With our new infrastructure based on kubernetes, we want to standardize everything.
We are trying to have only 2 databases - MongoDB for RocketChat and PostgreSQL for all the rest, ok maybe some MySQL if needed, we’ll see. And for data, we exclusively use Object Storage (Object Storage (S3 compatible) is already compatible with Discourse, RocketChat and Nextcloud).
So for completeness, I’d say we have 2 types of data to take care of:
- Object Storage (S3 compatible) buckets
For an Internet service provider like us, we need 3 distinct things:
- High Availability (HA)
- Point in time recovery (PITR)
- Disaster Recovery (DR)
It means at any moment in time, if a disk or a server fails, we are still able to serve our users. This should be transparent to the user.
In case of a mistake, we are able to go back, one day, one week and are able to restore data as it was some time ago to recover from that mistake. Ideally the user could self serve here.
Something really bad happened, and we want to recover from that too. Typically it involves keeping a copy on a remote place, some hundreds of kilometers away.
What could happen so that we would loose your data. And what is the probability of those events?
- admin computer gets hacked
- admin makes a mistake and delete data
- there is a bug in a software and data is lost
- we loose 3 disks at a time
- datacenter explodes
Whatever you do, there is always a risk. I think the highest probability here is that we make a mistake. We have to find ways to mitigate that risk but it can happen.
We use ceph in our kubernetes cluster. Let’s have a look at what is the plan for each kind of data.
The tooling around databases is now amazing.
We started to use wal-g and we’ll generalize to all our databases.
You can send an encrypted stream of data to a remote Object Storage (S3 compatible) bucket. And send the diff (based on binlog, oplog or wal) at the interval you want.
We replicate directly on NVMe 3 times at the database level (PG replicas and so on).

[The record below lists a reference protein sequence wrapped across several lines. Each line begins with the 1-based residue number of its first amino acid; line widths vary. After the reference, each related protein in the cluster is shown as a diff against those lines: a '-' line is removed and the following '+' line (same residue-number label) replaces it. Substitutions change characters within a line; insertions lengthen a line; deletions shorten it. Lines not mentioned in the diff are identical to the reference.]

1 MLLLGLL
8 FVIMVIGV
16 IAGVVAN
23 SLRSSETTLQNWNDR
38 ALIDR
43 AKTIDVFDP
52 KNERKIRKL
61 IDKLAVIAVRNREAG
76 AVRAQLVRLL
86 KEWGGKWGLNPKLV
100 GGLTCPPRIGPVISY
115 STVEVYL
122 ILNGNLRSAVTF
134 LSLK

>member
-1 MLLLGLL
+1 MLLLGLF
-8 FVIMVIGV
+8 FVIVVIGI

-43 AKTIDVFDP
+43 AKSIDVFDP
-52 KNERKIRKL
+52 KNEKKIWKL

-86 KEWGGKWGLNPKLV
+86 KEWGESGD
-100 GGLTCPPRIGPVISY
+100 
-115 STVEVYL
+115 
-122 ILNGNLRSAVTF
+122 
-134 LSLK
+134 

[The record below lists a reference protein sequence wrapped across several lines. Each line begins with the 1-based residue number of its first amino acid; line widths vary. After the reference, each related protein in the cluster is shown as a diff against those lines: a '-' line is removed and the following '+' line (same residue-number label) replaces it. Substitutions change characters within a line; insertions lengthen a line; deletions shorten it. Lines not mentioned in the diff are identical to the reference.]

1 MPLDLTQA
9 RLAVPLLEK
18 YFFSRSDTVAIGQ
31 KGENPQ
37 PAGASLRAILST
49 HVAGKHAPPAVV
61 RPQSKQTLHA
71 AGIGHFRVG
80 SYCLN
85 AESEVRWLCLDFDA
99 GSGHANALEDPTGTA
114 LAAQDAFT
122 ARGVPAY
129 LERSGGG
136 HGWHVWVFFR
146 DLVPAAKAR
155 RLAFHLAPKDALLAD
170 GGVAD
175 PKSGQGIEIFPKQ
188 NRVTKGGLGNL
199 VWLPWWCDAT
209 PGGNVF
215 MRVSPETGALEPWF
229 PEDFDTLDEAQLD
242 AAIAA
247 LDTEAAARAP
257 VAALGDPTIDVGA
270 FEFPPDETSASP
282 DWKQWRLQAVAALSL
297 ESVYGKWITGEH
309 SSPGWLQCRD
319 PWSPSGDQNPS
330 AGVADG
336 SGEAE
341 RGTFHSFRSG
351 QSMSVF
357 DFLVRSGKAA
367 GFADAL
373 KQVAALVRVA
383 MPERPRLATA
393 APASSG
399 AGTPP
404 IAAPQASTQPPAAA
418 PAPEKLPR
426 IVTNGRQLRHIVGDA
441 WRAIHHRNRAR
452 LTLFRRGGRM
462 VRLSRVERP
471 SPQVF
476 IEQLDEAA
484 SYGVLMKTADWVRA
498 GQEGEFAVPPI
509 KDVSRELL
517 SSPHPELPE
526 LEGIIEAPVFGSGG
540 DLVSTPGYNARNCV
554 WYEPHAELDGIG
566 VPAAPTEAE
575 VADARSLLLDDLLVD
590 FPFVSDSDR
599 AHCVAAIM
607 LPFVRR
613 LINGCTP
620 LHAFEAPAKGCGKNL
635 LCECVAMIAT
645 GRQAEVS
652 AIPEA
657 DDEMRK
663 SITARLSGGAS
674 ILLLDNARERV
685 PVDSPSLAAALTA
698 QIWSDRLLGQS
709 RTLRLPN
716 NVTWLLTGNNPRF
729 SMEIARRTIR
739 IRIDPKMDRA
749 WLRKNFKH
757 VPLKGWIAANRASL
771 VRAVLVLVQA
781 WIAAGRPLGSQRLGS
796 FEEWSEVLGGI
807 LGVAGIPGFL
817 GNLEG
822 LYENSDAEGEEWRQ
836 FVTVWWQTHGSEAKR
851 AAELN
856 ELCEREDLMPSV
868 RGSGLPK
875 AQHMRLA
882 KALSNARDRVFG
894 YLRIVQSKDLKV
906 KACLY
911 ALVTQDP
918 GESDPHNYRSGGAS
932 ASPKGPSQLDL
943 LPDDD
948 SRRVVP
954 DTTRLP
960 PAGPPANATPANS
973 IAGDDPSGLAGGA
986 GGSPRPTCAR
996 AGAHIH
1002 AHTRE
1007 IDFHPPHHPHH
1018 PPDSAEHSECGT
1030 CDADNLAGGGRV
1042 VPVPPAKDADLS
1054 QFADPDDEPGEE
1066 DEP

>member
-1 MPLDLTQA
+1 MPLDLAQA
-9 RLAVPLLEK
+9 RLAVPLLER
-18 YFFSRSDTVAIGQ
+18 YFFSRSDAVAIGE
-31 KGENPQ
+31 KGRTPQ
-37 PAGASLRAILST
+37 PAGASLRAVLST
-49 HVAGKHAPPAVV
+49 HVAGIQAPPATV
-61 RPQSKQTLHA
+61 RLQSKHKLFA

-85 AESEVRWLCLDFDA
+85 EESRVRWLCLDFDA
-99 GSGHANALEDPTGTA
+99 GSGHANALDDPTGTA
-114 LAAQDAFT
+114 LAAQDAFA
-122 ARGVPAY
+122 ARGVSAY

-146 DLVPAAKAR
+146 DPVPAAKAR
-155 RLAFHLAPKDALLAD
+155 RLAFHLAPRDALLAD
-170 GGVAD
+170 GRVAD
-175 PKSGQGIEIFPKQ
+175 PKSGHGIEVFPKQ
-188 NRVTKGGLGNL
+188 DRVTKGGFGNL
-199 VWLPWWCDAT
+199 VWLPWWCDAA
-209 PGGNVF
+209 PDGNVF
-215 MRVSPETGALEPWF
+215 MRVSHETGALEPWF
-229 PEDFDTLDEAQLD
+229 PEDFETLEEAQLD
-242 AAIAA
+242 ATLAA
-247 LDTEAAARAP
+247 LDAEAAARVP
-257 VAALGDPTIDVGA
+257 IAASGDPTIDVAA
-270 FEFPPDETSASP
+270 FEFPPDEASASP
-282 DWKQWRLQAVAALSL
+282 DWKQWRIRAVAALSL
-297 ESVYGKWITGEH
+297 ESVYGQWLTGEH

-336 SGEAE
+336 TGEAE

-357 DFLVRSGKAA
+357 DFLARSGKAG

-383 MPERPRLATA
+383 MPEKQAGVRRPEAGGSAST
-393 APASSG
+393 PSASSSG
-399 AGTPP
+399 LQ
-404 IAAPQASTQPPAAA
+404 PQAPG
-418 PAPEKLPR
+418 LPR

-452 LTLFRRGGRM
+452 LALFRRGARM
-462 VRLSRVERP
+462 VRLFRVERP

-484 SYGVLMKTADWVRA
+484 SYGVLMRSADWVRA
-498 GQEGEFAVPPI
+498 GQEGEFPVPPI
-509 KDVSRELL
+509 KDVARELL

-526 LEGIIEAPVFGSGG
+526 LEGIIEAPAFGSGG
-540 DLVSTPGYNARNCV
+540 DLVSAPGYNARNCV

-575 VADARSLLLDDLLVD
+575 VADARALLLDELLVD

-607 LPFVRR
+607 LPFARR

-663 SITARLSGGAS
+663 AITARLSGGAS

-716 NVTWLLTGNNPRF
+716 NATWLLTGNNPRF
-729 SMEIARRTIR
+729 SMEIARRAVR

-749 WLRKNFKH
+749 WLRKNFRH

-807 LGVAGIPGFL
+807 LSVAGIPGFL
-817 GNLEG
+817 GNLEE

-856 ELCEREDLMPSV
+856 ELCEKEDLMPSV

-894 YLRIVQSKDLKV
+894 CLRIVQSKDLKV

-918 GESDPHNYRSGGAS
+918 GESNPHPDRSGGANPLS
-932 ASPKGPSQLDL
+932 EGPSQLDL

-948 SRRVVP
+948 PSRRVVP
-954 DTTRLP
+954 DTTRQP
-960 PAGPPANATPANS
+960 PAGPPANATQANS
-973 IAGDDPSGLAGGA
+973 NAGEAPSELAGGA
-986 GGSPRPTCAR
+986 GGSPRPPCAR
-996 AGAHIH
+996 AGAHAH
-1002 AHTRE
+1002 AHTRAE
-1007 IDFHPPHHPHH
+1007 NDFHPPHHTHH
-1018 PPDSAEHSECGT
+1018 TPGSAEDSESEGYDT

Moreover there are not so much data in databases. Most data will be on Object Storage.
Conclusion, it is easy to cover the 3 cases of data conservancy, and we are really happy there.
We have buckets versionning so we cover PITR.
Our object storage technology in base on ceph rados gateway, and the data is replicated 3 times, so we cover HA.
And we have a nightly copy to a remote site (Helsinky) so we cover DR.
What about use case? So let’s just discuss about 3 things:
We think that it is not that much of a big deal if you loose your cat emojis on the chat.
This might be a bit more problematic if you loose images here.
This is probably already a copy of a data that you have on your laptop or elsewhere.
We have a disaster recovery. But for each bit you write on our servers, it is already replicated 3 times on the ceph cluster. If you add the disaster recovery, it is 6 times. So we need to double the number of CPU/RAM/Disks/SSDs and so on.
The main question is now, what is the durability of data with and without Disaster recovery.
This is hard to calculate, and I don’t have a PhD in statistics. But I could say that roughly:
- 99.99% durability without disaster recovery
- 99.99999% with disaster recovery
- 99.9999999999% if the disaster recovery is in your hand
99.99% is quiet high already, but I promise that if we do hosting for the next 50years, what we plan it will happen. And if you are the 0.01%, it is 100% data loss for you. Same for each percentage.
This is what is called extreme risk. Even google lost data (it was hard to find on google strangely…).
So this post is to warn you about this risk, and possible solutions to overcome it.
And here is the strategy for our different users:
- by default, you get disaster recovery.
- but we still recommend you to set it up on your side. And this is for free for everybody. We’ll even explain you how to do if you need! This is an extra measure, but we think it is the best.